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Foods That Give You Energy


It has a mild, nutty flavor, and is chewier and more nutritious than white rice, but goes rancid more quickly because the bran and germ – which are removed to make white rice – contain fats that can spoil.

All varieties of rice are available throughout the year, supplying as much as half of the daily calories for half of the world’s population. Rich in manganese, the mineral that helps produce energy from protein and carbs, it will help you maintain high energy all day.


High in carbohydrates and loaded with beta-carotene (vitamin A) and vitamin C, these will help fight off midday fatigue. In addition to dishing out energy-stabilizing high-fiber carbs, sweet potatoes have a quarter of a day’s worth of potassium. Potassium helps keep electrolytes balanced—which allows us to stay maximally hydrated.


A spoonful of honey is nature’s equivalent of an energy drink. Low on the glycemic index, this natural sweetener acts as a time-released muscle fuel during exercise and helps replenish muscles post-workout. The healthy natural sweetener offers many nutritional benefits depending on its variety. Raw honey is the unpasteurized version of commonly used honey and only differs in its filtration, which helps extend its shelf life. A tablespoon of raw honey contains 64 calories, is fat-free, cholesterol-free, and sodium-free.


Bananas are nature’s prepacked and portable healthy snack. They’re filled with fiber, B vitamins, and potassium. Because they are composed mostly of sugars (glucose, fructose and sucrose) and fiber, bananas are a foolproof energy food. Top them with peanut or almond butter for a well-rounded snack, or slice one into your morning cereal for an extra boost that will keep you going until lunchtime.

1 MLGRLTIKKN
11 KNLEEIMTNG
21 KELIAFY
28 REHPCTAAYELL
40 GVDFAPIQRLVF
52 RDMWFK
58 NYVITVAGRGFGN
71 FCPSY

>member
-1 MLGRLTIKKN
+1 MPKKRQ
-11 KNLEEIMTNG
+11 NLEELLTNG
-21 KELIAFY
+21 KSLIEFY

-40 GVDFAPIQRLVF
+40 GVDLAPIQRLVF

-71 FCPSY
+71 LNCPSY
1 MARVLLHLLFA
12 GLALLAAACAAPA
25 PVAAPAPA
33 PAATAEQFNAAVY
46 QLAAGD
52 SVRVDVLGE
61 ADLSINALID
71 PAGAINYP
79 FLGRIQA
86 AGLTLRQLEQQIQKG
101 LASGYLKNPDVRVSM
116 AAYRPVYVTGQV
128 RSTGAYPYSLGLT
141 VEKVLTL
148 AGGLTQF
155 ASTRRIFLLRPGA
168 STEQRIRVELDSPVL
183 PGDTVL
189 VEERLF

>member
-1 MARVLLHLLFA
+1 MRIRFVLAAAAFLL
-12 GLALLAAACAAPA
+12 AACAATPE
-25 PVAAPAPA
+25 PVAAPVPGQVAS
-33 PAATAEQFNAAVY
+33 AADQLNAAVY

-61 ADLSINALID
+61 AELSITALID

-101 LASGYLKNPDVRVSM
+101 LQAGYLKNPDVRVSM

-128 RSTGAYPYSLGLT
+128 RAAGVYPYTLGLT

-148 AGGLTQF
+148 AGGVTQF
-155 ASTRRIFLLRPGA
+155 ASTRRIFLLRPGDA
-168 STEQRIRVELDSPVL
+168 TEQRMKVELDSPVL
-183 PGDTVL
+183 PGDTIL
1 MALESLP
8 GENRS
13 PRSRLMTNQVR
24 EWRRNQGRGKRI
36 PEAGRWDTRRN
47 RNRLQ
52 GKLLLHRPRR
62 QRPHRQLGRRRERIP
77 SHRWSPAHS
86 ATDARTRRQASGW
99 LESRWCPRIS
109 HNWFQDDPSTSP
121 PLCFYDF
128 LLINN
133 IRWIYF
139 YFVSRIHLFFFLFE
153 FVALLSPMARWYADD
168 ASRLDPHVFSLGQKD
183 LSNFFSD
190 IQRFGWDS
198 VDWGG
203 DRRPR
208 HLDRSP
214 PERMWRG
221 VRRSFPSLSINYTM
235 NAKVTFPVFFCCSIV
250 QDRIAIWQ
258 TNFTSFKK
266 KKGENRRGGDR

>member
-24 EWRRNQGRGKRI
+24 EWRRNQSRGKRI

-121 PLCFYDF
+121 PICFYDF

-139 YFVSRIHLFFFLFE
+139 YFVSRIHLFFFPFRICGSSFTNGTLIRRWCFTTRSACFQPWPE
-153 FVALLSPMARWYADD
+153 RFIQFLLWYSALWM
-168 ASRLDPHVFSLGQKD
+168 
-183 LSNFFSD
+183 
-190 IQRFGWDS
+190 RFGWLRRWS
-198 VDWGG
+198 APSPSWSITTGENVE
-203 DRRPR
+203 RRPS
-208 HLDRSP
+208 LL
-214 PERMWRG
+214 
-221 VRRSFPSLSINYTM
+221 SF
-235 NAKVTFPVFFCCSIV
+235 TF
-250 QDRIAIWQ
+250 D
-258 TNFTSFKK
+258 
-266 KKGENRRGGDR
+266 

It’s one of the healthiest foods you can eat, plus it’s going to provide you with energy that will get you through the day, or at least until your next well-balanced meal. Leafy vegetables like spinach are packed with iron that helps you feel more energetic. Eat a spinach salad for lunch and you probably won’t experience that afternoon energy slump.


Beans are a fantastic choice if you need energy not just now but over the next few hours. Both a protein and a complex carb, they’re a must for both carnivores and vegetarians. Fiber takes longer to digest and helps extend the energy boost you get from carbs for long-lasting energy.


Almonds make a great pick-me-up snack. Ounce for ounce these are some of the most nutrient-rich nuts. Packed with protein, manganese, copper and riboflavin, almonds are a handy snack to keep at your desk or in your bag.

Almonds are standouts among healthy foods, as they contain important nutrients like magnesium and B vitamins which help convert food to energy.


The right mix of protein, carbs, and healthy fats is what provides you with long-term energy, and you simply can’t pick a better protein option than salmon. Salmon owes that moniker to its omega-3 fatty acids, nutrients that have been found to improve memory and reduce depression as well as boost energy and mood. But this pink fish also contains protein and vitamin B6, niacin and riboflavin – all of which help convert the food you eat into energy.

10. EGGS

Eggs are a protein-packed way to start your morning, which makes them an especially good choice for those that are lifting weights as part of their fitness agenda. The 6 grams of protein in an egg helps maintain level blood sugar and includes the amino acid leucine, which is an important part of protein synthesis (a factor in muscle growth and recovery). Meanwhile, B vitamins assist with energy production in the body. You don’t have to drink them raw like a bodybuilder to get the high-quality protein from eggs.